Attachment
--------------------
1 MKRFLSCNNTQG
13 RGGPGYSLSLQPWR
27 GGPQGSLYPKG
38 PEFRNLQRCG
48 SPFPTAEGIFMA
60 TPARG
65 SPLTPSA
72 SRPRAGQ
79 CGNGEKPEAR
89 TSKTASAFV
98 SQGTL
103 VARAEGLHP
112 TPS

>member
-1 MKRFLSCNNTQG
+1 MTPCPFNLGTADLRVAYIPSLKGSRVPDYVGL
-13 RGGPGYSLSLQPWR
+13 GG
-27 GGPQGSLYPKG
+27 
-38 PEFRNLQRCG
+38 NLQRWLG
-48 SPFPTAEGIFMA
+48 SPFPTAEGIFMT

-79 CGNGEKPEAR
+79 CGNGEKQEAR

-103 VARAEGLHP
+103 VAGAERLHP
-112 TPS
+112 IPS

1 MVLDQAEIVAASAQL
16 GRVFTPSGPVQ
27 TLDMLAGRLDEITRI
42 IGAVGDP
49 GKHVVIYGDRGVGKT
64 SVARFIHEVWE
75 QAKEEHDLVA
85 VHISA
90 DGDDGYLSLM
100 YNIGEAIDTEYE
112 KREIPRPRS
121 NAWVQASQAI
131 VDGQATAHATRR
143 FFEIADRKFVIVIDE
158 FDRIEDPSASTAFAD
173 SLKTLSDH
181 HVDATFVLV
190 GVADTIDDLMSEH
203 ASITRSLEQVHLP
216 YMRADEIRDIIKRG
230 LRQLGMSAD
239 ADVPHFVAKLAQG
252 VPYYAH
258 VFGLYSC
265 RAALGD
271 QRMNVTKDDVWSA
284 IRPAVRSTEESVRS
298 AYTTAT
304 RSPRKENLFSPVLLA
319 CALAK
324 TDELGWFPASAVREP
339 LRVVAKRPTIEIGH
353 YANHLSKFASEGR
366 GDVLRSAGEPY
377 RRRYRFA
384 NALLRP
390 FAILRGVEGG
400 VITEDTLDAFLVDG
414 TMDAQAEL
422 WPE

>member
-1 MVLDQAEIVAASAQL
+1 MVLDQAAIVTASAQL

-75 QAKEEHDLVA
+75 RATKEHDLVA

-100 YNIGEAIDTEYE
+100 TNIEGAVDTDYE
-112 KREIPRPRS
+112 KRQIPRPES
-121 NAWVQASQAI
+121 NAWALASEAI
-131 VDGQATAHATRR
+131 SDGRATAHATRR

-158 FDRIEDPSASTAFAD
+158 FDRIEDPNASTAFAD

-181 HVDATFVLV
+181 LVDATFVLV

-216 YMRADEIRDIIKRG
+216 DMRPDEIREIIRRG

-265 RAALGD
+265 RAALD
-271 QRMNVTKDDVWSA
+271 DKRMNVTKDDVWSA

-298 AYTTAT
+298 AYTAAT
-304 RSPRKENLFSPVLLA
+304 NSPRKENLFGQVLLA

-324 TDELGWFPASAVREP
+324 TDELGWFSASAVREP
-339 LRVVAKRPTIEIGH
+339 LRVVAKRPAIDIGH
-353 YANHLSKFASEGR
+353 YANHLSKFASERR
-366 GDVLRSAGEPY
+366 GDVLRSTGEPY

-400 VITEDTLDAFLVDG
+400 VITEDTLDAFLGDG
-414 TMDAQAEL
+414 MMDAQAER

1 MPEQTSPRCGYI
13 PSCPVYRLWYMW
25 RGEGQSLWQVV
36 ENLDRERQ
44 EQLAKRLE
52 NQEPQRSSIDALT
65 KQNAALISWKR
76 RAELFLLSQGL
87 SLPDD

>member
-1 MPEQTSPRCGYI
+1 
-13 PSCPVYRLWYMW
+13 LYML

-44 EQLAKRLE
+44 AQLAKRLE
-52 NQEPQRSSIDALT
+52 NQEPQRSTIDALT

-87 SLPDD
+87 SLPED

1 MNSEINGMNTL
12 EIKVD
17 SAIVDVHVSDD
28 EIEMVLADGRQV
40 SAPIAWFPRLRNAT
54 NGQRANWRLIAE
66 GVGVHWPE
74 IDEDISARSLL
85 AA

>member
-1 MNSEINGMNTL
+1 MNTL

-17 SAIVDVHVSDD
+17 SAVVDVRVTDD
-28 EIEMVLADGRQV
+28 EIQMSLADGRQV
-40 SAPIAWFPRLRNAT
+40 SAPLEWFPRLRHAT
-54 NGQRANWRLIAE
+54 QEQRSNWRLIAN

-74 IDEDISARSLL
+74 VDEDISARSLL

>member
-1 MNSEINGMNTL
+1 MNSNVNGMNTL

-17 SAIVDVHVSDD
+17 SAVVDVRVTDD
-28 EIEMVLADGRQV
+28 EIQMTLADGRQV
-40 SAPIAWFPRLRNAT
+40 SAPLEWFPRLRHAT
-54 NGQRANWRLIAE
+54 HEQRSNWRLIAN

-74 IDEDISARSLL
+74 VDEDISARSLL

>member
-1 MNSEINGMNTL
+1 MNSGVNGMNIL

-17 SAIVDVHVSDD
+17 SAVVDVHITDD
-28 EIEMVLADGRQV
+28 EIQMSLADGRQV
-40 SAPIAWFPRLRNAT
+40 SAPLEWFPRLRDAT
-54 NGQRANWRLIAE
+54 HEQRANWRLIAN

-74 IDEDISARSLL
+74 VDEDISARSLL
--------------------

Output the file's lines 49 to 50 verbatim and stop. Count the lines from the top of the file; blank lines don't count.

203 ASITRSLEQVHLP
216 YMRADEIRDIIKRG